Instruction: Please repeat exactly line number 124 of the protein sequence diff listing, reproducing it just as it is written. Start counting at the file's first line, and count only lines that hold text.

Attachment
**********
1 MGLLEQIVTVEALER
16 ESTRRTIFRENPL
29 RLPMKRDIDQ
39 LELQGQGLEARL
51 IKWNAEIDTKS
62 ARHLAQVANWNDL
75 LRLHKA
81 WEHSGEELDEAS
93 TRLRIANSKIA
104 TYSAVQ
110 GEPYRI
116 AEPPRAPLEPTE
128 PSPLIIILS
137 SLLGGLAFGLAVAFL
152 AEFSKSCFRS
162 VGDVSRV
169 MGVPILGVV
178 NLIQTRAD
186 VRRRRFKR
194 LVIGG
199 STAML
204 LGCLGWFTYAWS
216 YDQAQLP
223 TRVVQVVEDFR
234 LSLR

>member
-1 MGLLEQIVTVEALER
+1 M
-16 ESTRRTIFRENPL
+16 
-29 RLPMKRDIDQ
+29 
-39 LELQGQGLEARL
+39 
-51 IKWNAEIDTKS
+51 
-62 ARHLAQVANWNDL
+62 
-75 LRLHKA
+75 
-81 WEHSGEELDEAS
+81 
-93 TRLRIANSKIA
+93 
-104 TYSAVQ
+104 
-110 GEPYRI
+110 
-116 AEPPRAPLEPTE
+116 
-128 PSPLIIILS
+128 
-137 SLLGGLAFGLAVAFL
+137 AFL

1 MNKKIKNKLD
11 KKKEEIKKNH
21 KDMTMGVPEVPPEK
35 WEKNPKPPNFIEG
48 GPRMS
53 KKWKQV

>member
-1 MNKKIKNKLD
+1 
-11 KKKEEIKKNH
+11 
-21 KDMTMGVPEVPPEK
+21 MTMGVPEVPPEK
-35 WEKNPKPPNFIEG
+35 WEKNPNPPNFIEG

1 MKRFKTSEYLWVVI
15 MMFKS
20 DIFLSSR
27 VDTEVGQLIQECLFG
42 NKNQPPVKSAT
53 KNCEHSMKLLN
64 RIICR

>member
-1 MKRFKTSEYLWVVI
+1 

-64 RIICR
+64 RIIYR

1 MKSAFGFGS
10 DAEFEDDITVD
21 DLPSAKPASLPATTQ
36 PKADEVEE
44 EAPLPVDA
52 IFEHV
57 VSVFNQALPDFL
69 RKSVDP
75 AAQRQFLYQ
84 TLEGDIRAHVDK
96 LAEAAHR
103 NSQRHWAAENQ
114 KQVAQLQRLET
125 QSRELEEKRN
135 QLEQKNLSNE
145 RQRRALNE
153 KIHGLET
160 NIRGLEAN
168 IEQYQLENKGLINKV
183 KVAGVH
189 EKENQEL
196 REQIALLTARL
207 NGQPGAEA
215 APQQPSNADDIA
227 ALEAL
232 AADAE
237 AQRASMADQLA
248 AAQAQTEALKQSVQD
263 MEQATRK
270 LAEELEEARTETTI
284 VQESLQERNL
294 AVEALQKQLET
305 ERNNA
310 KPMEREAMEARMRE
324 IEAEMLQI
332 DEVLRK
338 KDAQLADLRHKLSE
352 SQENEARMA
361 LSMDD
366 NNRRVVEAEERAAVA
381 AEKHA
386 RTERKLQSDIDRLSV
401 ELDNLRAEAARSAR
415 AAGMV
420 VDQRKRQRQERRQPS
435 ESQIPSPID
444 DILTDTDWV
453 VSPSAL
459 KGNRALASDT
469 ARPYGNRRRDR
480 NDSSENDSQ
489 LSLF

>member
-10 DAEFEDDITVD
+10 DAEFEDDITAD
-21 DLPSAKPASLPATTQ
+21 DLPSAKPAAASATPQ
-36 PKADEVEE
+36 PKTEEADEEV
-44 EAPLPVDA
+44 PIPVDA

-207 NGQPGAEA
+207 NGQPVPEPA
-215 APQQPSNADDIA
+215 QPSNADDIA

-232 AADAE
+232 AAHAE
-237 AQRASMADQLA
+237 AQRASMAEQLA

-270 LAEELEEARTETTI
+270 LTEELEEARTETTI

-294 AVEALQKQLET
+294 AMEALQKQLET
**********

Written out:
401 ELDNLRAEAARSAR